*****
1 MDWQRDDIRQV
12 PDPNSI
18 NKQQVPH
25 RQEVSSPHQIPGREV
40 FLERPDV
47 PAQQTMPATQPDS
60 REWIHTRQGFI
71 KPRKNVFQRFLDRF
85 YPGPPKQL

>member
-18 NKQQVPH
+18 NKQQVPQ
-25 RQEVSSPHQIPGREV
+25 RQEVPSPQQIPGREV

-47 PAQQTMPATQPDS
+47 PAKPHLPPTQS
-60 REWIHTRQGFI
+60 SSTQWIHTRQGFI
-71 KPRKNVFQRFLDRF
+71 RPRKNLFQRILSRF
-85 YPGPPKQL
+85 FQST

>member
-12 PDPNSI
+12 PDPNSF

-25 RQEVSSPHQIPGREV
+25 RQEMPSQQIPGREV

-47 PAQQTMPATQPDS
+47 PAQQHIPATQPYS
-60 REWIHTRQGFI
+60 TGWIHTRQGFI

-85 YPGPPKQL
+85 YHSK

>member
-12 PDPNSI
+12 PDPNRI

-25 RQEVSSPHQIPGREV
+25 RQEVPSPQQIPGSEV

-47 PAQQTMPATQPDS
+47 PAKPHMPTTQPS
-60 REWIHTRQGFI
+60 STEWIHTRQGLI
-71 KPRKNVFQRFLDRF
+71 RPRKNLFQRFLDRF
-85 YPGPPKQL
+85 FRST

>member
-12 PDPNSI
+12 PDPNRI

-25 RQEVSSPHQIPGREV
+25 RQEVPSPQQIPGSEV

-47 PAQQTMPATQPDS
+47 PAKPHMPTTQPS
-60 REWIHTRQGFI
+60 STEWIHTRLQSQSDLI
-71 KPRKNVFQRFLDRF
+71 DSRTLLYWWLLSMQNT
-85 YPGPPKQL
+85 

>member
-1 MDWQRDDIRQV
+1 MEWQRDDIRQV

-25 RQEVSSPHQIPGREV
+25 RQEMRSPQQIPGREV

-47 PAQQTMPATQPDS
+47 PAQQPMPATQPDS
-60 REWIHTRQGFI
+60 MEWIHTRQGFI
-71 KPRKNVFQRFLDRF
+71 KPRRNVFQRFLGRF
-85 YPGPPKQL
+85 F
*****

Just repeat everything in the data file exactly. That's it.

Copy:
1 MDWQRDDIRQV
12 PDPNSI
18 NKQQVPH
25 RQEVSSPHQIPGREV
40 FLERPDV
47 PAQQTMPATQPDS
60 REWIHTRQGFI
71 KPRKNVFQRFLDRF
85 YPGPPKQL

>member
-18 NKQQVPH
+18 NKQQVPQ
-25 RQEVSSPHQIPGREV
+25 RQEVPSPQQIPGREV

-47 PAQQTMPATQPDS
+47 PAKPHLPPTQS
-60 REWIHTRQGFI
+60 SSTQWIHTRQGFI
-71 KPRKNVFQRFLDRF
+71 RPRKNLFQRILSRF
-85 YPGPPKQL
+85 FQST

>member
-12 PDPNSI
+12 PDPNSF

-25 RQEVSSPHQIPGREV
+25 RQEMPSQQIPGREV

-47 PAQQTMPATQPDS
+47 PAQQHIPATQPYS
-60 REWIHTRQGFI
+60 TGWIHTRQGFI

-85 YPGPPKQL
+85 YHSK

>member
-12 PDPNSI
+12 PDPNRI

-25 RQEVSSPHQIPGREV
+25 RQEVPSPQQIPGSEV

-47 PAQQTMPATQPDS
+47 PAKPHMPTTQPS
-60 REWIHTRQGFI
+60 STEWIHTRQGLI
-71 KPRKNVFQRFLDRF
+71 RPRKNLFQRFLDRF
-85 YPGPPKQL
+85 FRST

>member
-12 PDPNSI
+12 PDPNRI

-25 RQEVSSPHQIPGREV
+25 RQEVPSPQQIPGSEV

-47 PAQQTMPATQPDS
+47 PAKPHMPTTQPS
-60 REWIHTRQGFI
+60 STEWIHTRLQSQSDLI
-71 KPRKNVFQRFLDRF
+71 DSRTLLYWWLLSMQNT
-85 YPGPPKQL
+85 

>member
-1 MDWQRDDIRQV
+1 MEWQRDDIRQV

-25 RQEVSSPHQIPGREV
+25 RQEMRSPQQIPGREV

-47 PAQQTMPATQPDS
+47 PAQQPMPATQPDS
-60 REWIHTRQGFI
+60 MEWIHTRQGFI
-71 KPRKNVFQRFLDRF
+71 KPRRNVFQRFLGRF
-85 YPGPPKQL
+85 F